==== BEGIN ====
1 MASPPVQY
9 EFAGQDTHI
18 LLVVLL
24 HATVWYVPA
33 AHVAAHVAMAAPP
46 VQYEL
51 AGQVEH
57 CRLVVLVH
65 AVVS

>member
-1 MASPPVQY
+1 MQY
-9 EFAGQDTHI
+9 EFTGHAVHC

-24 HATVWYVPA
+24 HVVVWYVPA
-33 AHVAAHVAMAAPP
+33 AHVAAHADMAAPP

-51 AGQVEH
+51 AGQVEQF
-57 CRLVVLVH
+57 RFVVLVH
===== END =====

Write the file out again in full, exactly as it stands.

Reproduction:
1 MASPPVQY
9 EFAGQDTHI
18 LLVVLL
24 HATVWYVPA
33 AHVAAHVAMAAPP
46 VQYEL
51 AGQVEH
57 CRLVVLVH
65 AVVS

>member
-1 MASPPVQY
+1 MQY
-9 EFAGQDTHI
+9 EFTGHAVHC

-24 HATVWYVPA
+24 HVVVWYVPA
-33 AHVAAHVAMAAPP
+33 AHVAAHADMAAPP

-51 AGQVEH
+51 AGQVEQF
-57 CRLVVLVH
+57 RFVVLVH